Wednesday, February 8, 2012

The whole really is just the sum of the parts

Real life has had me swamped as of late, but during all of my "busyness" I've been giving more thought to what Dungeons & Dragons distills down to for most gamers.  In this post I want to share some thoughts about how we approach the various parts of a character sheet & how we use them.

My Wednesday night game is currently filled with players who are all but new to the game, so I'm having a lot of fun experimenting with them as we build their characters & our campaign. Character creation has been expanded from a one time task during the first gaming session to something that builds over successive sessions. For my group, ability scores were rolled in the second session, hit points were established during the third session and tonight during the fourth session the players will be presented with a challenge that will help them determine the alignment of their characters.

One of my players had concerns about this approach, in that he was used to the AD&D method of character creation. He asked how complex our character sheets might become, and I told him the answer to that question was up to the group. He was a bit puzzled by this, so I explained that I want their character sheets to be composed of features that they will not only use during an adventure but have a working knowledge of. I want to avoid the paradigm of having a player roll for an ability that is written on their sheet & never used. I also want them to have a working understanding of what those abilities are before they are determined, whether it be by die roll or by player choice. Most importantly, I want them to fully understand each part of that character sheet as being a building block that helps make their character into who they are, rather than the character being seen as a whole entity first then broken down later.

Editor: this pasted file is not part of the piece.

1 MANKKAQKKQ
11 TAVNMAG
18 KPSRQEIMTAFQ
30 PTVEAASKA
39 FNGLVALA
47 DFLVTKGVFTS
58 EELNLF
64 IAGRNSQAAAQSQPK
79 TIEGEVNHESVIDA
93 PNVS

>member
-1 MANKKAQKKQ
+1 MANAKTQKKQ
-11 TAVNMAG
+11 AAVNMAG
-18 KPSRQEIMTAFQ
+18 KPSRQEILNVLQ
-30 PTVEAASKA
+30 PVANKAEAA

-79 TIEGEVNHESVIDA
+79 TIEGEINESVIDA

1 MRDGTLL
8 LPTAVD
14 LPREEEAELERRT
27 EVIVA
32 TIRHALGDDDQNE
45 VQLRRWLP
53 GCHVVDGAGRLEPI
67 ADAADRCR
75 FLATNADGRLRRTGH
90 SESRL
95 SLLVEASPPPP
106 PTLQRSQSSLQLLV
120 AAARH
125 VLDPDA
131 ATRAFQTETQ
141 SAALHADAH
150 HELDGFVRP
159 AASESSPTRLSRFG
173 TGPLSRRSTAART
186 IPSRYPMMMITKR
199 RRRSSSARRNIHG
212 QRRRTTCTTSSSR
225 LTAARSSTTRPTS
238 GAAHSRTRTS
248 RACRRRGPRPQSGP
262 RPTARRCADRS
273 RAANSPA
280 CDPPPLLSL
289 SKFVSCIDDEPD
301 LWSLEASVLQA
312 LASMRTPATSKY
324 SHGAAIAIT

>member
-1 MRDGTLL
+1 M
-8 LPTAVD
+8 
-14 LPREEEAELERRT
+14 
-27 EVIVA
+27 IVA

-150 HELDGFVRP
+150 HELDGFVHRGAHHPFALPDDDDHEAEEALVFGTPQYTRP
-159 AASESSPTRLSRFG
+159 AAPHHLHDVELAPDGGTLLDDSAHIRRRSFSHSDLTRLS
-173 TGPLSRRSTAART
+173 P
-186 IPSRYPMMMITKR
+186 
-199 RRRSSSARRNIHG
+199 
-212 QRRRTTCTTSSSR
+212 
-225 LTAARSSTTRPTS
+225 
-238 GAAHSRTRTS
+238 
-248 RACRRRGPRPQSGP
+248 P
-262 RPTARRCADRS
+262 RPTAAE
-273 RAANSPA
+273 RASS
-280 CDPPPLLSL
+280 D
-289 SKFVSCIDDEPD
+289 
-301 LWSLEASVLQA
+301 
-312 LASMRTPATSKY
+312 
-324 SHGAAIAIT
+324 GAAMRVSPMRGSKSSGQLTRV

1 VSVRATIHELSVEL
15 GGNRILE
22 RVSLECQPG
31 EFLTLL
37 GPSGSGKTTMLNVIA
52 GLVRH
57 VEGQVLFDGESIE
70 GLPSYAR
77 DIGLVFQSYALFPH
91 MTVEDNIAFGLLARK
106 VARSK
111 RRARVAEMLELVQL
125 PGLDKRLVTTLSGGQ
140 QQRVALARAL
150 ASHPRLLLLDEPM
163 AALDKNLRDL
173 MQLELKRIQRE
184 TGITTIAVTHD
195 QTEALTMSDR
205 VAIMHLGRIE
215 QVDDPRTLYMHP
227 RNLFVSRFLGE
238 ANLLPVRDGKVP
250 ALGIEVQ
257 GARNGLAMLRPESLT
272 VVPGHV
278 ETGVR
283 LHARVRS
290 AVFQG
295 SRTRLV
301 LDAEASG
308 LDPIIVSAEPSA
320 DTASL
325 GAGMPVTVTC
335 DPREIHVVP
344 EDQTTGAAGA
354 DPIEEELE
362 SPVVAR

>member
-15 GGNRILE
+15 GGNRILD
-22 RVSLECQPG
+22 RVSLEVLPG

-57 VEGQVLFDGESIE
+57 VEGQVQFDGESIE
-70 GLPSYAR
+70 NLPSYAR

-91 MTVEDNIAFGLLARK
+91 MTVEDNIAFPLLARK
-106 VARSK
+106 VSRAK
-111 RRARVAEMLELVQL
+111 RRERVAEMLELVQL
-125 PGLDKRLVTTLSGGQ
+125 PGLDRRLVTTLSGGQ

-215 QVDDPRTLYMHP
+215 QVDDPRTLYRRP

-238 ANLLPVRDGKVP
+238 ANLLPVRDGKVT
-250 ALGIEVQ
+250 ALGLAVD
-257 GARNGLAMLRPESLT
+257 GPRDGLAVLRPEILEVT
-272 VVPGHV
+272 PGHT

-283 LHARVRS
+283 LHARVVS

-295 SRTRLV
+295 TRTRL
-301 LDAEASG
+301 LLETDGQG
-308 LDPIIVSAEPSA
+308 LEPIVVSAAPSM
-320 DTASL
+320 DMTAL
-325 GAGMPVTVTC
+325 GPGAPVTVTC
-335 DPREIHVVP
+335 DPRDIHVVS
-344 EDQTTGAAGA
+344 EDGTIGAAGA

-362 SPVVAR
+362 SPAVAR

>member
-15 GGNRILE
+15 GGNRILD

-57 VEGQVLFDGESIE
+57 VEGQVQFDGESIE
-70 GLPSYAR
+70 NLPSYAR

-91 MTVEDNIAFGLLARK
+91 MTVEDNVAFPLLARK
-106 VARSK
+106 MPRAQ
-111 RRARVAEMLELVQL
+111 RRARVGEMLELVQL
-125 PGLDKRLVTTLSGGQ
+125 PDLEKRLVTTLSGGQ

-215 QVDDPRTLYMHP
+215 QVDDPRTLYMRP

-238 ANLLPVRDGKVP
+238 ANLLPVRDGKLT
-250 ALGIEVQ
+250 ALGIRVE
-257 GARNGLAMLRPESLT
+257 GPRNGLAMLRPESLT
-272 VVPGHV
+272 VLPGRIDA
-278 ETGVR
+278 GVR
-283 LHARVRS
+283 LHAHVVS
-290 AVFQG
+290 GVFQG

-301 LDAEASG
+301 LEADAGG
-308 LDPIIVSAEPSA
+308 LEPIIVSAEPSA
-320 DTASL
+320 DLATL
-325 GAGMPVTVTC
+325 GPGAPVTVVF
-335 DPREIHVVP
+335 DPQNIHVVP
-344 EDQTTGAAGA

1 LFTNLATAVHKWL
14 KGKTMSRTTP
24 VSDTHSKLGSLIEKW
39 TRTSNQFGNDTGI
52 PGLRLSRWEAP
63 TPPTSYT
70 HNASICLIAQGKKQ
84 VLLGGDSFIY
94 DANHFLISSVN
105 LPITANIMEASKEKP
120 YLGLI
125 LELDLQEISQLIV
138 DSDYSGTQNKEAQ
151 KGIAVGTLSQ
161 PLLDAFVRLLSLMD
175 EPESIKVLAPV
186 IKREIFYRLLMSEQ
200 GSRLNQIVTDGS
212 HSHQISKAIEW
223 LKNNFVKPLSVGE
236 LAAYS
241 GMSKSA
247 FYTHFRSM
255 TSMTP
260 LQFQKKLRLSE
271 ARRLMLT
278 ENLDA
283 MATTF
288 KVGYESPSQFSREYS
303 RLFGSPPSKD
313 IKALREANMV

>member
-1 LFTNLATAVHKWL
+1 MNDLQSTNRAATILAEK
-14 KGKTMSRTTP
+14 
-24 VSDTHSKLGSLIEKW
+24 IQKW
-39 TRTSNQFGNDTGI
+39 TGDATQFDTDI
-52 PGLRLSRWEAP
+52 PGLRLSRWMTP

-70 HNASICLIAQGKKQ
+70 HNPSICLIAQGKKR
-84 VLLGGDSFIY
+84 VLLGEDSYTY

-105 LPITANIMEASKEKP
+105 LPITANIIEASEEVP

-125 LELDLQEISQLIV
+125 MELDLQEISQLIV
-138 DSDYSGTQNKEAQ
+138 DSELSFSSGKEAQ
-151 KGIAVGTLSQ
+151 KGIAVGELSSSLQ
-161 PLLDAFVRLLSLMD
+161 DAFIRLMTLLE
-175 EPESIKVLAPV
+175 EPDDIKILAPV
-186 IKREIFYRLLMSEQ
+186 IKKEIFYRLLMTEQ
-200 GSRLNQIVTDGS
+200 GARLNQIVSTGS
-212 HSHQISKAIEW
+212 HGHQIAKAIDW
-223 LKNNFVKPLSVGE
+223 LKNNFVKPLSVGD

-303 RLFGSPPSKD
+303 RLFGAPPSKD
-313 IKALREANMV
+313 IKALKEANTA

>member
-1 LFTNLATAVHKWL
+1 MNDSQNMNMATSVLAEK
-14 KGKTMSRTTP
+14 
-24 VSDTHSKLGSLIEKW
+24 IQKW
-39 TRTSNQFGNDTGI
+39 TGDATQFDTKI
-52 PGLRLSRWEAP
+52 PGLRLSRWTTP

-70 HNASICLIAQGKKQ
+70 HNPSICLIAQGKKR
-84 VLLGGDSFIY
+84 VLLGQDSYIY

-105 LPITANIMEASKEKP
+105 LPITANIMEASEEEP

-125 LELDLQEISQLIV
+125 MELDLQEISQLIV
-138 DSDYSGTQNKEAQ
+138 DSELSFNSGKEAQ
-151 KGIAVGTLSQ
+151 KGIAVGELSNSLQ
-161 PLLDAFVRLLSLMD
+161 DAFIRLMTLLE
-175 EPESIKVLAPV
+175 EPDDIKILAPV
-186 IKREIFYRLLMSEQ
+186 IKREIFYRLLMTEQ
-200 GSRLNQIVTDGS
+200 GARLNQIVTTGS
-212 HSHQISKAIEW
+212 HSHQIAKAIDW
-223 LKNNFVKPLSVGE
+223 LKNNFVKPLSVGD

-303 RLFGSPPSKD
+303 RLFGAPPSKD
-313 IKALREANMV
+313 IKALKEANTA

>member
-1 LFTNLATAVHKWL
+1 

By dissecting the various components of a Dungeons & Dragons character, I'm hoping the players will have a better understanding of what their characters are composed of. In every edition of D&D, there have always been parts of the character sheet that see more use than others. One of the challenges of earlier editions was to take those lesser used parts and find ways to creatively use them throughout adventures. I hope to not only help recreate that in my game, but to recreate it in a new way that breaks down what many consider to be a "sacred cow" of the game - Character creation first, adventuring second.

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